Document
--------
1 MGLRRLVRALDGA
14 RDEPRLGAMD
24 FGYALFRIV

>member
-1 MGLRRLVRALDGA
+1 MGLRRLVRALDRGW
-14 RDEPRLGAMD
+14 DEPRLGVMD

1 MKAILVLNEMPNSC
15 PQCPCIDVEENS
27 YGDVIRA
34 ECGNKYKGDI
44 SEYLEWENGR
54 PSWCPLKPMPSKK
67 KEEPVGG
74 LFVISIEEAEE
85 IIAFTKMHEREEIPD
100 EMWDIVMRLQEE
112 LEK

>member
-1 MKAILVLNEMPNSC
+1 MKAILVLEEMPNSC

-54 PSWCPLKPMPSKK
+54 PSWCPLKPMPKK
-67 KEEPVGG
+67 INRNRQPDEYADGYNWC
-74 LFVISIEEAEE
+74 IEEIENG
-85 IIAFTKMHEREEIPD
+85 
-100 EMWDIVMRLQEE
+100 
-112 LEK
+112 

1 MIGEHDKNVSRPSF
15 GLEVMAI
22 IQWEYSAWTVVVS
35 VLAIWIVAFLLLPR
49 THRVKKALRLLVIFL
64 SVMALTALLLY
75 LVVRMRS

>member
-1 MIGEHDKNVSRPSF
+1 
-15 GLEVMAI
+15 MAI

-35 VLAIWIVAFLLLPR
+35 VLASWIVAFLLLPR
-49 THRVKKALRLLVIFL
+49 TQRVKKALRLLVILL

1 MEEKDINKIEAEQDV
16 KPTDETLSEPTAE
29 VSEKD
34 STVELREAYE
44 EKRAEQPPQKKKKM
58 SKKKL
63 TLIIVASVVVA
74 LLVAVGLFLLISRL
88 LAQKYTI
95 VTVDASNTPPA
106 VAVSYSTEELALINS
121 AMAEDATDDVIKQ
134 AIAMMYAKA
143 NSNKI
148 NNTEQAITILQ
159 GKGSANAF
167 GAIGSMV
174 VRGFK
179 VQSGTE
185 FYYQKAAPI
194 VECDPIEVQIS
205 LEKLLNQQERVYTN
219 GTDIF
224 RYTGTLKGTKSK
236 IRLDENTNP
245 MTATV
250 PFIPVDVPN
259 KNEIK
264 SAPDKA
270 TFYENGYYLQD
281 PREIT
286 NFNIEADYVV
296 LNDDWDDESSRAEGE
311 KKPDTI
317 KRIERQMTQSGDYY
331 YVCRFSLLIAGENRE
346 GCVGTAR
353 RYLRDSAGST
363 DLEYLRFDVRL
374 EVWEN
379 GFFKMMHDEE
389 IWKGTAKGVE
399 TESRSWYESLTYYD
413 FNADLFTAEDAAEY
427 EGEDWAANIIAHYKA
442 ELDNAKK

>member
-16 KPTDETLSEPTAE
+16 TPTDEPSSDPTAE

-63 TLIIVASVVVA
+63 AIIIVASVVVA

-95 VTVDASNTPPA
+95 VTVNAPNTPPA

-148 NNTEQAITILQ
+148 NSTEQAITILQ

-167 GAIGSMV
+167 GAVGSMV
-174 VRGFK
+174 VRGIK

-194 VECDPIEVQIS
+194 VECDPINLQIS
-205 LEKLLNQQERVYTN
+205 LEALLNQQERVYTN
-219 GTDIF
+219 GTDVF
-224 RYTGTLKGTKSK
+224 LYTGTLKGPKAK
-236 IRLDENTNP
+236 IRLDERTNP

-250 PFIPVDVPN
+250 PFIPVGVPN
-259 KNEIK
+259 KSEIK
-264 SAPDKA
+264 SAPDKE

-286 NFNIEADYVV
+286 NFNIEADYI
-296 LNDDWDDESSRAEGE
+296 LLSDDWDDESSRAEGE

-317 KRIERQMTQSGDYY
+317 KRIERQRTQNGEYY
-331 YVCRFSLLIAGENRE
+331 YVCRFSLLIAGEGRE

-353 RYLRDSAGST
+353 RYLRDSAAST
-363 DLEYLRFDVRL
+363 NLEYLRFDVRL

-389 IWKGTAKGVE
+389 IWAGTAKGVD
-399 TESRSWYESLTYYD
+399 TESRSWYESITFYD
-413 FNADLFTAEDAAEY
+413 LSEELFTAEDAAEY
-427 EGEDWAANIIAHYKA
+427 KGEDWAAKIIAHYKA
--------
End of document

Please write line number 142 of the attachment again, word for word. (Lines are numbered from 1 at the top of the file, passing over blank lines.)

-413 FNADLFTAEDAAEY